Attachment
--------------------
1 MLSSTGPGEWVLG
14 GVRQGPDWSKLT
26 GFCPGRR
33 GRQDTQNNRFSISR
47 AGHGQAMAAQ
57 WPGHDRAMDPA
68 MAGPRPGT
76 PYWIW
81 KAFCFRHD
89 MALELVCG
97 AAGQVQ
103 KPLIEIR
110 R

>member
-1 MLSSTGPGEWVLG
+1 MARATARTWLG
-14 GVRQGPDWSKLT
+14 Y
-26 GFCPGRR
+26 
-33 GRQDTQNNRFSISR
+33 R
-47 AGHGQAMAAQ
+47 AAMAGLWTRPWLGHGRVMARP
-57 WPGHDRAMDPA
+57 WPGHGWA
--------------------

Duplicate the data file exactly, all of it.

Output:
1 MLSSTGPGEWVLG
14 GVRQGPDWSKLT
26 GFCPGRR
33 GRQDTQNNRFSISR
47 AGHGQAMAAQ
57 WPGHDRAMDPA
68 MAGPRPGT
76 PYWIW
81 KAFCFRHD
89 MALELVCG
97 AAGQVQ
103 KPLIEIR
110 R

>member
-1 MLSSTGPGEWVLG
+1 MARATARTWLG
-14 GVRQGPDWSKLT
+14 Y
-26 GFCPGRR
+26 
-33 GRQDTQNNRFSISR
+33 R
-47 AGHGQAMAAQ
+47 AAMAGLWTRPWLGHGRVMARP
-57 WPGHDRAMDPA
+57 WPGHGWA